Every day, tens of billions of man-hours are slept down the drain. One might argue that slumbered time is our most wasted resource. Indeed, why spend 25 to 30 percent of our lives doing nothing? Why sleep?

Perhaps this seems a pointless question. Why sleep? Because our body demands it of us. Because that is how we are physiologically constructedthat we require so many hours of rest each day in order to function. But to the Jew, there are no pointless questions. If G‑d created us a certain way, there is a reason. If our active hours must always be preceded by what the Talmud calls the "minor death" of sleep, there is a lesson here, a truth that is fundamental to the nature of human achievement.

If we didn't sleep, there would be no tomorrowlife would be a single, seamless "today." If we didn't sleep, our every thought and deed would be an outgrowth of all our previous thoughts and deeds. There would be no new beginnings in our lives, for the very concept of a "new beginning" would be utterly alien to us.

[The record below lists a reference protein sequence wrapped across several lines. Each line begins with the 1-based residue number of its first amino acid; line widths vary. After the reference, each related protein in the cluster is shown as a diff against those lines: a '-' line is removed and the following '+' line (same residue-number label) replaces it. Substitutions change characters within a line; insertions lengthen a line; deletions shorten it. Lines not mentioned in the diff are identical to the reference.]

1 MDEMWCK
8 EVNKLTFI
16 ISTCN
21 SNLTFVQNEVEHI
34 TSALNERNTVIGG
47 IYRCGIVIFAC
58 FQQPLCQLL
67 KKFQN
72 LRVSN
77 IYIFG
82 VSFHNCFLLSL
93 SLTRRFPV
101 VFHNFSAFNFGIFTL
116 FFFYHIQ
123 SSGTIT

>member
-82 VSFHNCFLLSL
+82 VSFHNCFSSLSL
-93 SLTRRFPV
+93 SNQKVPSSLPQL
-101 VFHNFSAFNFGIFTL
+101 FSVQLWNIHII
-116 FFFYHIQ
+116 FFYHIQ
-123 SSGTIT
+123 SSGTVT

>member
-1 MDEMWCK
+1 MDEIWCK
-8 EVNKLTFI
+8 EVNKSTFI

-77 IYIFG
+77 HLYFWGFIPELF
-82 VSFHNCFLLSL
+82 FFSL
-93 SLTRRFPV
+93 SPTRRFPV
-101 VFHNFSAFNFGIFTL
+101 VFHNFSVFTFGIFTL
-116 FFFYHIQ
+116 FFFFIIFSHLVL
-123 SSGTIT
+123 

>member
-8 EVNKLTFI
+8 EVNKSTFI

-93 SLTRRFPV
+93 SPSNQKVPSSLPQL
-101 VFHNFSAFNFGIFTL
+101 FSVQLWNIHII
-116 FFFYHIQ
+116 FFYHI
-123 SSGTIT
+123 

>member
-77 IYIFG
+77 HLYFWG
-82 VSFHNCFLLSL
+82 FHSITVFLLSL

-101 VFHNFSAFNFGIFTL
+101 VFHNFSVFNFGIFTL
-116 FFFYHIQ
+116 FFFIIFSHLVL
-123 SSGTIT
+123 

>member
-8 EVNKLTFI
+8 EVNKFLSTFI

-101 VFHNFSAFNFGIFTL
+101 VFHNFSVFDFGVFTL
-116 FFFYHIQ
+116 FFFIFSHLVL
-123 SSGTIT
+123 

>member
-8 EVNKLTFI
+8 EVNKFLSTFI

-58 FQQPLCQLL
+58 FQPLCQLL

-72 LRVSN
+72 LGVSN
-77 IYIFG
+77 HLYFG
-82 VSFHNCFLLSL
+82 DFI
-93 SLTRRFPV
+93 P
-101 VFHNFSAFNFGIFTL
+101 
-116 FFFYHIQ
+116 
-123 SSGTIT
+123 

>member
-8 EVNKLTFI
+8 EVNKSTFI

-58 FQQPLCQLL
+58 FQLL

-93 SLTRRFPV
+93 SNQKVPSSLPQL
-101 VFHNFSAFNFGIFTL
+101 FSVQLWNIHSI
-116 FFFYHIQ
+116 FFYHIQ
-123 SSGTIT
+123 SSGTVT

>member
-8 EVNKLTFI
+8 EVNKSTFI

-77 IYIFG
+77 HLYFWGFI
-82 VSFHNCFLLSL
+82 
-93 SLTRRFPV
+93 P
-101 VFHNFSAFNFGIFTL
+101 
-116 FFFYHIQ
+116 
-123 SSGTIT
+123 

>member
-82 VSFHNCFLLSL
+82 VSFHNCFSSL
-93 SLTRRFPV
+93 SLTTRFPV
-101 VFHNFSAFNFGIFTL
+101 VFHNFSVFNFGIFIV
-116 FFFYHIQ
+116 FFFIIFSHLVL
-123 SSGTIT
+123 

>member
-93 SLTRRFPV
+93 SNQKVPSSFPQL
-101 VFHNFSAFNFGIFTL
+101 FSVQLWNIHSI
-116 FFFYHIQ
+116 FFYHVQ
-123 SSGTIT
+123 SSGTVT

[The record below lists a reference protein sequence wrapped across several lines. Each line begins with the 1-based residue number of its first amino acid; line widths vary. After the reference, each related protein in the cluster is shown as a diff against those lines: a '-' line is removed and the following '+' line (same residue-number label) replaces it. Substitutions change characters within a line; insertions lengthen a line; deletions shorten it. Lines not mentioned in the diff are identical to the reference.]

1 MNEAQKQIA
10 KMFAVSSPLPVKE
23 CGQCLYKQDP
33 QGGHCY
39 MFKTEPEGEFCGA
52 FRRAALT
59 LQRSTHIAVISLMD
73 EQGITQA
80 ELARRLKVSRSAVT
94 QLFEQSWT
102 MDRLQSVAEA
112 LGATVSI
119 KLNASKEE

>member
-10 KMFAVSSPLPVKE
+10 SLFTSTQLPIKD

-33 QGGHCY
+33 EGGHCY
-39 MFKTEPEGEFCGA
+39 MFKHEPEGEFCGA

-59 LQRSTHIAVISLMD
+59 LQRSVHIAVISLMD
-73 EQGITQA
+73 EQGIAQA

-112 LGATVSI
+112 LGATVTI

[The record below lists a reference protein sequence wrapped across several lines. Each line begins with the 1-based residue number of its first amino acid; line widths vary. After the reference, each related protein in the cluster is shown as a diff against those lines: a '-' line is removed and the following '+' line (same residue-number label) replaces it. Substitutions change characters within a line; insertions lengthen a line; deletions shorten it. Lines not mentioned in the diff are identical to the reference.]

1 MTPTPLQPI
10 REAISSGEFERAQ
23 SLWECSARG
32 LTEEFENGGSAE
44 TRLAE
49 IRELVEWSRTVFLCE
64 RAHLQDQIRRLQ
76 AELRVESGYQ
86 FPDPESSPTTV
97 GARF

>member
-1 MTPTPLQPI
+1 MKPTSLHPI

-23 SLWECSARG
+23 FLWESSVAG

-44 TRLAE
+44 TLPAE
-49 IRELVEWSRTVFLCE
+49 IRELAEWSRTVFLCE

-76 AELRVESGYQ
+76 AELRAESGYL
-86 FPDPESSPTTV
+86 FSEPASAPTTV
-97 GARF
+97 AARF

Sleep means that we have the capacity not only to improve but also to transcend ourselves. To open a new chapter in life that is neither predicted nor enabled by what we did and were up until now. To free ourselves of yesterday's constraints and build a new, recreated self.

Freely adapted from the works of the Lubavitcher Rebbe,
Rabbi Menachem M. Schneerson, of righteous memory.